Title IX (20 U.S.C. § 1681) prohibits sex discrimination in any educational program or activity receiving federal funds. Grove City College v. Bell, 465 U.S. 555, 79 L. Ed. 2d 516, 104 S. Ct. 1211 (1984). Since Horsham and Dr. Crabtree received no federal funds, Dr. Crabtree cannot be held liable under Title IX. *fn1" Temple might be liable under Title IX to the extent it condoned or ratified any invidiously discriminatory conduct of Dr. Crabtree or Horsham.

 Plaintiff claims she was subjected to unlawful sex discrimination because she was sexually harassed at Horsham. Sexual harassment has been defined as "the unwanted imposition of sexual requirements in the context of a relationship of unequal power" such as employer and employee or professor and student. C. MacKinnon, Sexual Harassment of Working Women 1 (1979). Harassment of a student by tying academic advancement to submission to sexual pressures constitutes sex discrimination in education, see Alexander v. Yale University, 459 F. Supp. 1, 4 (D. Conn. 1977), aff'd, 631 F.2d 178 (2d Cir. 1980), because such treatment demeans and degrades women.

 Two forms of sexual harassment are often recognized: quid pro quo and abusive environment. Quid pro quo harassment occurs where specific academic or employment benefits are withheld as a means of coercing sexual favors. Harassment from abusive environment occurs where multiple incidents of offensive conduct lead to an environment violative of a victim's civil rights. *fn2" Here there is no allegation of quid pro quo harassment; plaintiff never accused Dr. Crabtree of attempting physical contact, soliciting sexual intimacies or threatening her with failure in order to obtain sexual favors. The issue is whether plaintiff because of her sex was in a harassing or abusive environment at Horsham with Temple's tacit or explicit consent.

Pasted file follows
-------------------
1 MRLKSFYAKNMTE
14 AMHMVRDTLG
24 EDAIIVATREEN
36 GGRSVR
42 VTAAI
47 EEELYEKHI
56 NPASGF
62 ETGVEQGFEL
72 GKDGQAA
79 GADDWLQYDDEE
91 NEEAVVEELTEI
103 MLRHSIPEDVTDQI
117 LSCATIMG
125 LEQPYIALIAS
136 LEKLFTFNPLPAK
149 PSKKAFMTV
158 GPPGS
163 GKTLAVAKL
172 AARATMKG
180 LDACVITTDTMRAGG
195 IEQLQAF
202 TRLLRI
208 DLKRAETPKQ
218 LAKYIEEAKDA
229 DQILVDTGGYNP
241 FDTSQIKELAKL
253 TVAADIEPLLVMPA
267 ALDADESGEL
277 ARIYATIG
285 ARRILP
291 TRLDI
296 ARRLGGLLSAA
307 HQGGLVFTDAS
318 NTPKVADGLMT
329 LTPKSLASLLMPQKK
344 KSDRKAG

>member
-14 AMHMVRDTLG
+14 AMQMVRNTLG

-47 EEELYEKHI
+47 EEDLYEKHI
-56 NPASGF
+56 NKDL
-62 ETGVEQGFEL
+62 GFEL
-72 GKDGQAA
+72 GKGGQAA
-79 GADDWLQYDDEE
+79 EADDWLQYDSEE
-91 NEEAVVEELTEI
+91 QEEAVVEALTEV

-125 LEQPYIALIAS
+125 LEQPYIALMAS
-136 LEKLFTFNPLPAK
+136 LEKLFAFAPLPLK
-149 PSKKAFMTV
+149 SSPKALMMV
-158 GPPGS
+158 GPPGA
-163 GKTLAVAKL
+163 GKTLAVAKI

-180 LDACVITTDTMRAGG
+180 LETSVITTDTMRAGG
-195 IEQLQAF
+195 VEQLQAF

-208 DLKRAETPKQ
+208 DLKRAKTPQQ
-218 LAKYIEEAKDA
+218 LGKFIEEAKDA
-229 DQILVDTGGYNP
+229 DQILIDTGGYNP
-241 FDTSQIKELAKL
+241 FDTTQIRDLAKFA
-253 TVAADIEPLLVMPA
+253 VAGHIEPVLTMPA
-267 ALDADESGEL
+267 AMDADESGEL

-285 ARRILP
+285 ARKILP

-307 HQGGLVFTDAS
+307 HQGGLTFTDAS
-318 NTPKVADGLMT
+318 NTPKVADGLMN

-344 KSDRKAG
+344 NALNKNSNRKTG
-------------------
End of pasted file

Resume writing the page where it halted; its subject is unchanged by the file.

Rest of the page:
It is undisputed that almost from the moment plaintiff began her psychiatric clerkship at Horsham, its staff was concerned about the appropriateness of her behavior. In plaintiff's first contact with the Young Adult Program, she attempted to convert an exercise in which a patient was to interview plaintiff into an interview by plaintiff of that patient. Early in her clerkship, plaintiff made what Horsham staff members regarded as unsuitable remarks at several sessions, including a psychodrama, staff rounds, and a community meeting. For example, at the Young Adult Program's community meeting, the patients argued about whether to watch football on television. Although the meeting was to encourage patients to work out their disagreements and develop the ability to self-govern, plaintiff ...